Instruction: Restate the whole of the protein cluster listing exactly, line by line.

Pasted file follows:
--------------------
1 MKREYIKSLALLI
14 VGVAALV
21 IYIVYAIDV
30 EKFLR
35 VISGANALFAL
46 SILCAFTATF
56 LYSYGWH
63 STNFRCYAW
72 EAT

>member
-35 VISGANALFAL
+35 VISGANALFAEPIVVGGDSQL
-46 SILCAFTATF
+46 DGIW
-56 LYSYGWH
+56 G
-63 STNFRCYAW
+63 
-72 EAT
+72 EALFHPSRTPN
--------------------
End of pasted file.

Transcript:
1 MKREYIKSLALLI
14 VGVAALV
21 IYIVYAIDV
30 EKFLR
35 VISGANALFAL
46 SILCAFTATF
56 LYSYGWH
63 STNFRCYAW
72 EAT

>member
-35 VISGANALFAL
+35 VISGANALFAEPIVVGGDSQL
-46 SILCAFTATF
+46 DGIW
-56 LYSYGWH
+56 G
-63 STNFRCYAW
+63 
-72 EAT
+72 EALFHPSRTPN